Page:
After a 13-year separation, Home Depot is reconnecting with former subsidiary HD Supply in an acquisition valued at roughly $8 billion.
The purchase is a bid on Home Depot’s part to grow its professional customer base instead of just focusing on its “do it yourself” hobbyists. Pending the customary regulatory approvals, the deal is expected to close by the end of January.
The home improvement giant initially sold HD Supply—a purveyor of maintenance, repair and operations (MRO) products and services—to a group of private equity firms for about $10.3 billion in 2007. That group PE included Bain Capital, Carlyle Group and Clayton Dubilier & Rice.
Since that sale, HD Supply jettisoned a number of its assets. The shedding of HD Supply’s power solutions business and waterworks division allowed the company to focus solely on its MRO business, which counts healthcare providers, apartment complexes, hospitality businesses and others among its clients. These customers are sold everything from bleach and plastic ice bucket liners to paint and doors, and are provided additional services such as financing, general contracting and labor.
It was HD Supply’s renewed focus on its MRO business once again made the company an attractive acquisition target.
“Over a period of time the HD Supply business came down to essentially the MRO maintenance facility business that it is today, that we just put the offer in on,” said Craig Menear, Home Depot‘s CEO, during an earning’s call today. “It strategically lines up with what we’re trying to get accomplished in the MRO business, much more so than it did a few years ago. So from a timing standpoint, that’s the logic there.”
Home Depot itself reentered the category in 2015 by agreeing to purchase Interline Brands, a national distributor and direct marketer of broad-line MRO products. That purchase was for at about $1.6 billion in cash. Home Depot sees the $55 billion space as highly fragmented and ripe for growth.
“We have been successfully growing our MRO business organically since our acquisition of Interline in 2015, and this acquisition positions us as the premier provider in the space,” a Home Depot spokesperson explained in an email to Adweek. “The facilities maintenance business has been of strategic interest for The Home Depot for many years, and we believe the HD Supply business represents a significant growth opportunity for The Home Depot that is consistent with and complementary to our current Pro strategy.”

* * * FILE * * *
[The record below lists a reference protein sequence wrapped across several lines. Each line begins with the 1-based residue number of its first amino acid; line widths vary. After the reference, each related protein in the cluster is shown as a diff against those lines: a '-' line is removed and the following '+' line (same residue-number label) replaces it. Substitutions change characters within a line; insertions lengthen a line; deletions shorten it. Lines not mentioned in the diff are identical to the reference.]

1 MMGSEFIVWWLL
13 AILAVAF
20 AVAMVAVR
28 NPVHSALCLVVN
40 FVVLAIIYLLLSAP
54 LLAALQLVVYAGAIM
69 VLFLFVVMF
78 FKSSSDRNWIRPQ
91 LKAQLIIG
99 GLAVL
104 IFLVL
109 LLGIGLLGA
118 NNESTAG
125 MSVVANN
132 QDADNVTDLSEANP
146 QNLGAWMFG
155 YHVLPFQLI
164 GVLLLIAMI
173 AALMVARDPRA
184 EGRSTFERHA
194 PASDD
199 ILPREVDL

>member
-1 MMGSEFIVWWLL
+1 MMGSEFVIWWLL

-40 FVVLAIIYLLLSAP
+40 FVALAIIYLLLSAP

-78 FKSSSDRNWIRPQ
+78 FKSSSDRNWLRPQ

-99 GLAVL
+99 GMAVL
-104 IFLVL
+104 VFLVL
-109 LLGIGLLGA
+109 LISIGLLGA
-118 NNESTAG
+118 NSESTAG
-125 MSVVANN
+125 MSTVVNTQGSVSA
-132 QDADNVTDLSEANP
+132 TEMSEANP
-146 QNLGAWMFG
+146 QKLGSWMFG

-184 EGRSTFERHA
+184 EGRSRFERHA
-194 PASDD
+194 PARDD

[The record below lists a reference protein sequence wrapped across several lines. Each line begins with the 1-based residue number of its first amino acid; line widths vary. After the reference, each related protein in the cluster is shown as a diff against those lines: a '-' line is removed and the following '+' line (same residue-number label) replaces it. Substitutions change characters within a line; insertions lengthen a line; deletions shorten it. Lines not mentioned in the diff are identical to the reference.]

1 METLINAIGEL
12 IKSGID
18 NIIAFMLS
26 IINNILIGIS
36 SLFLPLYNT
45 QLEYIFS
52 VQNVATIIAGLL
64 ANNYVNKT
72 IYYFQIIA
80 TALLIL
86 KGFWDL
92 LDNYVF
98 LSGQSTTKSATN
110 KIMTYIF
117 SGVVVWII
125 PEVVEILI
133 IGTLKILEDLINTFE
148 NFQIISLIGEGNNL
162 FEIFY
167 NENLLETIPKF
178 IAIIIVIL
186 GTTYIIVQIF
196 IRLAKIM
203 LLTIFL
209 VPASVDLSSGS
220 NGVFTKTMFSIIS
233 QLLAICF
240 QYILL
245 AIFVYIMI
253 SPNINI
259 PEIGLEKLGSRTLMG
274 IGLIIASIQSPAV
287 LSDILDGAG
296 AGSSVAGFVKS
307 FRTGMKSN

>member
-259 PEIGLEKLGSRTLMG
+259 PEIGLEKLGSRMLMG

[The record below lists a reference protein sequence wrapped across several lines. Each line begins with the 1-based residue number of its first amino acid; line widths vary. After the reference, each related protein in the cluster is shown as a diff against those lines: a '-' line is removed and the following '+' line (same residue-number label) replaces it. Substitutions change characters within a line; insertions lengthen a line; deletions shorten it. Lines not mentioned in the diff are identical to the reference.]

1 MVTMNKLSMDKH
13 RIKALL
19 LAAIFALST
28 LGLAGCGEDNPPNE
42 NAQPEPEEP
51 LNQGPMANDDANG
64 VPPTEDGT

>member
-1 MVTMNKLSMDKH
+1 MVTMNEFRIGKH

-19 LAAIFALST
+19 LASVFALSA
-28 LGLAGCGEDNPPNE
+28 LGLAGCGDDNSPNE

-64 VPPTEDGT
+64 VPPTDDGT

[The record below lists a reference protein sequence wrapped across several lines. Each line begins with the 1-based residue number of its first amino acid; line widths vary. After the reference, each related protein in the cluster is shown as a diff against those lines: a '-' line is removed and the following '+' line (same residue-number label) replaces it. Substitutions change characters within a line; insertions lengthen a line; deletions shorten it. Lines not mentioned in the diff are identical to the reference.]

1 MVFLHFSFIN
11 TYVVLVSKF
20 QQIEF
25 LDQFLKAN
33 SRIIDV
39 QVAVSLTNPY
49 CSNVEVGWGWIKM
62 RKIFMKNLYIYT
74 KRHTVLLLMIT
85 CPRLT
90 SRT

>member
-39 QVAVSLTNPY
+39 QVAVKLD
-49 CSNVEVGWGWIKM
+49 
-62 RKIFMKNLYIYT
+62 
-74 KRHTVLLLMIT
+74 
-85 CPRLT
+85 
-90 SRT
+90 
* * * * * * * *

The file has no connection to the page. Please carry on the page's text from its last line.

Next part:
More specifically, the acquisition will boost Home Depot with what it describes as a robust product catalog, value-added service capabilities, an experienced salesforce and a national network of 44 distribution centers in the U.S. and Canada.
During the earnings call, Menear pointed out that the MRO customer is also an important professional customer for Home Depot, one that the home improvement retailer hopes to further cultivate as part of its overall transformation strategy it calls “One Home Depot.” In fact, the merchant’s professional business grew by double-digits in the third quarter, notching its strongest growth this year.
“This deal presents an opportunity to broaden its active file of [professional] customers, especially multi-family accounts which represent [about] 64% of [HD Supply’s] Facilities Maintenance sales,” according to a report led by Jonathan Matuszewski, an analyst at Jefferies. “With a bolstered sales force and enhanced supply chain, we have no doubt [Home Depot] will be a more formidable player in the $55B MRO market for years to come.”
The home improvement retailer is betting that by providing maintenance, repair and operations products to multi-family apartment complexes through HD Supply will inspire these managers and contractors to turn to Home Depot for larger, more thorough renovation projects.
The reintegration of HD Supply won’t be immediately felt on Home Depot’s advertising and media strategy once the deal closes. After that period is complete, Home Depot will turn its attention to determining how to use HD Supple to better connect to contractors and other repair professionals.
“Adding HDS gives HD additional scale in the attractive MRO space and further strengthens their already considerable traction with [professional] customers,” added a report led by Peter Benedict, an analyst for the equity research division at Robert W. Baird & Co.
The deal announcement by Home Depot came prior to third quarter results that were released today, with comparable sales up year-over-year by an astonishing 24.1%, showing no abatement in demand for the retailer’s products. Home Depot said that it largely sees that demand continuing due to responses it has received from surveys of its customers, with the caveat that these are still uncertain times.
The big box retailer also said that it is permanently increasing the wages of its frontline workers, which it characterized as assets to the business, with plans to expend an additional $1 billion on an annual basis.